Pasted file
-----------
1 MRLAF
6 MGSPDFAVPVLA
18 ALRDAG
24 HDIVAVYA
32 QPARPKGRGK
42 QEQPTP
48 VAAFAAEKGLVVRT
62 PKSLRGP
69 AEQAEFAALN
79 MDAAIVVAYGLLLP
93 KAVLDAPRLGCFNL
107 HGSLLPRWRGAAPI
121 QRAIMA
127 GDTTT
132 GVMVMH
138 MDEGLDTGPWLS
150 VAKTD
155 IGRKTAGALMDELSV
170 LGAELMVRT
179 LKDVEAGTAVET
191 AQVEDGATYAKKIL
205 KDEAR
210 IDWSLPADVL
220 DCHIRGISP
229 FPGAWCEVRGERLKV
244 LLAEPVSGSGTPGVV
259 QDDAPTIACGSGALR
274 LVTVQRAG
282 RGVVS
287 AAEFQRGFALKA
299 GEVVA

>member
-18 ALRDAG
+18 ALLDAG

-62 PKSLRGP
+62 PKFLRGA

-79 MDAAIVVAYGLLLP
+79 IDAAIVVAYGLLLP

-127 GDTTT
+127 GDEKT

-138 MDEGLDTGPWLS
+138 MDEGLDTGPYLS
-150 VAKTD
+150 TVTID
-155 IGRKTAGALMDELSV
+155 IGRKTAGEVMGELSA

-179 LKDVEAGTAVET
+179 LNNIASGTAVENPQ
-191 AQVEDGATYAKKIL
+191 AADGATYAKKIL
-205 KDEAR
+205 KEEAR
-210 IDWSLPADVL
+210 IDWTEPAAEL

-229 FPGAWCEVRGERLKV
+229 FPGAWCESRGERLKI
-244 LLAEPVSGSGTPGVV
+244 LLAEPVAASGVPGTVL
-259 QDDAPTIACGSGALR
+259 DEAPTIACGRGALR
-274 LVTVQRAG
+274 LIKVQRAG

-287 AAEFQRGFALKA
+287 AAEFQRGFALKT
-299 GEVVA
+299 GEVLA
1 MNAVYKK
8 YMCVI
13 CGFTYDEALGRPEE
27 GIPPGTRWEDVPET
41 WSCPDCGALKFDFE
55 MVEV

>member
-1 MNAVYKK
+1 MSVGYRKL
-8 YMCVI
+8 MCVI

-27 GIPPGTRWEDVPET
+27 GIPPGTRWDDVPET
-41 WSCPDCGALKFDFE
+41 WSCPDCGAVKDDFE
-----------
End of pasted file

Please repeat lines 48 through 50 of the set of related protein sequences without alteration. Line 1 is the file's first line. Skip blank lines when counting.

+179 LNNIASGTAVENPQ
-191 AQVEDGATYAKKIL
+191 AADGATYAKKIL